Ghana Reopens Borders to International Commercial Flights September 1st

This information was provided to us courtesy of Globetrotters Legal.
The government of Ghana announced August 30, 2020, that the country’s airspace will be opened to international commercial flights effective September 1, 2020.

Travelers must take note of the following protocols and the attached for further information.

  1. A negative COVID-19 PCR test result obtained 72 hours before arrival from an accredited laboratory in the country of origin is required;
  2. Compulsory wearing of face masks for passengers;
  3. Mandatory COVID-19 test at the airport terminal, at a fee to be borne by the passenger (should not exceed GH 500). The test result will be available within thirty (30) minutes;
  4. Testing at the airport not required of children under the age of five (5);
  5. Passengers, who test positive for COVID-19, will be handled by the health authorities for further clinical assessment and management;
  6. Passengers, who test negative, can enter Ghana to go about their lawful activities and will be advised to continue to observe COVID-19 safety precautions during their stay in Ghana; and
  7. Departing passengers will be required to take A PCR test 72 hours prior to departure and present a negative result to port health officials for verification before being allowed to complete departure formalities;

Ghanaian land and sea borders will continue to remain closed to human traffic until further notice.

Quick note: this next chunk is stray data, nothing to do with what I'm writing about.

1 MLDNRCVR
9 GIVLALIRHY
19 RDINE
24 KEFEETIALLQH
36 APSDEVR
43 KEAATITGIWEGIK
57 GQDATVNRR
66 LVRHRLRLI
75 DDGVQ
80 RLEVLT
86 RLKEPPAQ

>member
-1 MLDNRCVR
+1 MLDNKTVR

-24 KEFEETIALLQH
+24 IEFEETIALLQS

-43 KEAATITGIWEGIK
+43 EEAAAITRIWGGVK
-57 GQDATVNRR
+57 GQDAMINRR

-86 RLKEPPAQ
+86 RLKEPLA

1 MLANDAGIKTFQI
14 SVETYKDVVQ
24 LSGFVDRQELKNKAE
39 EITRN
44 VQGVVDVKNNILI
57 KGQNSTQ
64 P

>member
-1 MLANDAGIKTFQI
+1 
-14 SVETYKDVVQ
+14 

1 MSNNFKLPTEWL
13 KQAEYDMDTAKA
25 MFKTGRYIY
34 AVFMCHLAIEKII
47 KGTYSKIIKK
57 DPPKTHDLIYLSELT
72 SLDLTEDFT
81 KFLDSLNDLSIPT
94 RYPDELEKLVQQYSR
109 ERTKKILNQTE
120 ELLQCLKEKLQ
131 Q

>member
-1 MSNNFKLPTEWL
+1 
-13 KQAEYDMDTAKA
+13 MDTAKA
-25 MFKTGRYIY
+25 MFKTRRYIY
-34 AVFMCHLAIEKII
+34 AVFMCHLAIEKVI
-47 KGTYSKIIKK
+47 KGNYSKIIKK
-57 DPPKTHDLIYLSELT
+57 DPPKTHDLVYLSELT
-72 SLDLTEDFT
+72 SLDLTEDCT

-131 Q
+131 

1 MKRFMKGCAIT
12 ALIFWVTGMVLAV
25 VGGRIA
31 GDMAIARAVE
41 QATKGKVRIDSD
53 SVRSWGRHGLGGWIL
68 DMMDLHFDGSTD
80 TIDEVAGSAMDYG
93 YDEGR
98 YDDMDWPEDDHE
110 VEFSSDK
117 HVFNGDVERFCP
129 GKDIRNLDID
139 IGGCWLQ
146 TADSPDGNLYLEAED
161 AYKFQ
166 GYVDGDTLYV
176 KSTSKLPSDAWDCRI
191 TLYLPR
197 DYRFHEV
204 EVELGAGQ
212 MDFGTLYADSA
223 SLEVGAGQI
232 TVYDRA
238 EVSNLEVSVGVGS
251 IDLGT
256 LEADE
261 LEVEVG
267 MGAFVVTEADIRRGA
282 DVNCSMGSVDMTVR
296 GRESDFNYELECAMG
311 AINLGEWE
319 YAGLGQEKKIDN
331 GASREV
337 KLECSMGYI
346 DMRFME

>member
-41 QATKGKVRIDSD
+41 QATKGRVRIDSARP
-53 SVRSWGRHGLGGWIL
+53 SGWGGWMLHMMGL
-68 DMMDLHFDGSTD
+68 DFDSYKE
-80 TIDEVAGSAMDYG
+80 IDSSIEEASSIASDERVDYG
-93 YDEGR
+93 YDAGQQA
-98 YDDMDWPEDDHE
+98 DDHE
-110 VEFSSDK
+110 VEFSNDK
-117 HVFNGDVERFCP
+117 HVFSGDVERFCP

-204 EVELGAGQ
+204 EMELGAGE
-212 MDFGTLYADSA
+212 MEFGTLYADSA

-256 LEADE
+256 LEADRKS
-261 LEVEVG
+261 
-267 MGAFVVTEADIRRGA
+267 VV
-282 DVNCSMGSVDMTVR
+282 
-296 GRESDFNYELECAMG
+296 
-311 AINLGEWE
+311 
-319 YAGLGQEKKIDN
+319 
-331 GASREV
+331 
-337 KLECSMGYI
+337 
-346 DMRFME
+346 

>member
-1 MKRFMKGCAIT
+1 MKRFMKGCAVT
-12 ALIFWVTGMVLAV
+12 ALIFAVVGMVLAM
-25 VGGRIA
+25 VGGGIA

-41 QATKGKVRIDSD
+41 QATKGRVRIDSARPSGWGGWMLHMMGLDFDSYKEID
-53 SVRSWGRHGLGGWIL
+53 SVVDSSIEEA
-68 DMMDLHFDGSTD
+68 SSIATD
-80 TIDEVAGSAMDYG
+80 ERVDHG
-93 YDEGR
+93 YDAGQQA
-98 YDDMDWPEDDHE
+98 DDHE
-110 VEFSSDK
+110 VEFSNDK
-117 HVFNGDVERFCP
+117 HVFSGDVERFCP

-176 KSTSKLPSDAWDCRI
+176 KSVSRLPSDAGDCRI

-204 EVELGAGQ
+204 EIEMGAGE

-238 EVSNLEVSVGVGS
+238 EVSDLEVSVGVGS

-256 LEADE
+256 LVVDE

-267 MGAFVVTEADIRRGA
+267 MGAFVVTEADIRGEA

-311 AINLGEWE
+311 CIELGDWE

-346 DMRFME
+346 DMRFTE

For information as to how Relocation Africa can help you with your Mobility, Immigration, Research, Remuneration, and Expat Tax needs, email info@relocationafrica.com, or call us on +27 21 763 4240.

Sources: [1], [2]. Image sources: [1], [2].

Government of Ghana Gradually Eases COVID-19 Restrictions

This information was provided to us by Globetrotters Legal Africa.

As an update, the President of Ghana in an address on May 31 announced the easing of some (internal) restrictions initially put in place to combat the spread of COVID-19.

Effective June 5, an abridged format of religious services can commence with 25% attendance and a maximum number of one hundred (100) congregants. Final year junior/high school and university students will be allowed to sit for their exams from June 15 with the requirement that there are reduced class sizes.

Immigration-wise, the government of Ghana is planning an evacuation exercise for Ghanaian nationals overseas; However, no commercial flights are currently allowed in as the borders (air, land, and sea) remain closed until further notice.

The Ghana Immigration Service (GIS) is working and accepts new work permit applications and renewals for expatriates currently in-country. Extension of stay applications may also be filed. Applications for visa on arrival remain suspended due to closure of the borders.

All other restrictions remain in place.

For information as to how Relocation Africa can help you with your Mobility, Immigration, Research, Remuneration, and Expat Tax needs, email info@relocationafrica.com, or call us on +27 21 763 4240.

Sources: [1], [2]. Image sources: [1], [2].

Ghana Immigration Service Extend Mandatory Medical Examination to Other Permits

Courtesy of Lynn Mackenzie, J.D., LLM

Effective June 15th 2020, the Ghana Immigration Service (GIS) has extended mandatory medical examination to other applicants requiring immigration permits. This requirement has expanded to all those foreign nationals who require indefinite residence permits, rights of abode, naturalization and the renewal of other immigration residence.

Previously, the mandatory medical examination only applied to all new applicants for work and residence permits and not to other types and categories of immigration permits. However, in this era of infectious diseases, the GIS stated that, “ the medical examination is aimed as a mechanism to curtail possible spread of infectious diseases”.